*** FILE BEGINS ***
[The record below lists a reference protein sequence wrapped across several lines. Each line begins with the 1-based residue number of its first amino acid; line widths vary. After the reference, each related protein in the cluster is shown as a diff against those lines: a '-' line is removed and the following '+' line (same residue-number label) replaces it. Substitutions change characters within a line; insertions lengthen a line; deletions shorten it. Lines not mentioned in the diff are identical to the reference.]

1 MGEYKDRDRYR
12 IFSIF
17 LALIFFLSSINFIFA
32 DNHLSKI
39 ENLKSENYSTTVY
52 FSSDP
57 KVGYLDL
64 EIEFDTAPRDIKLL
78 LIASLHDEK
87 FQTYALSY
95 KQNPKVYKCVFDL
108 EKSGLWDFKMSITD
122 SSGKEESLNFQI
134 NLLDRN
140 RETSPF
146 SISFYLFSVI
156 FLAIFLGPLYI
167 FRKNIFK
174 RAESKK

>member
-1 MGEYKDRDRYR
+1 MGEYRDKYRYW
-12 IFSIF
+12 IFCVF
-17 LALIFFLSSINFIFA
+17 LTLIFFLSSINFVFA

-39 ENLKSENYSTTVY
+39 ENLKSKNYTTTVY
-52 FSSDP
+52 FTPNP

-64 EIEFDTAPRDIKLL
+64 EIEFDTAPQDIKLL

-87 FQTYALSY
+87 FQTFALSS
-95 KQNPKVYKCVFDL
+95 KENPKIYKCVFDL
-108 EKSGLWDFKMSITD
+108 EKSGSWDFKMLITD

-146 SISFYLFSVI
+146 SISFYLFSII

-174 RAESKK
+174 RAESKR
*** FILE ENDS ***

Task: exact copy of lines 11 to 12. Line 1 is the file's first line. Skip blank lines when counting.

87 FQTYALSY
95 KQNPKVYKCVFDL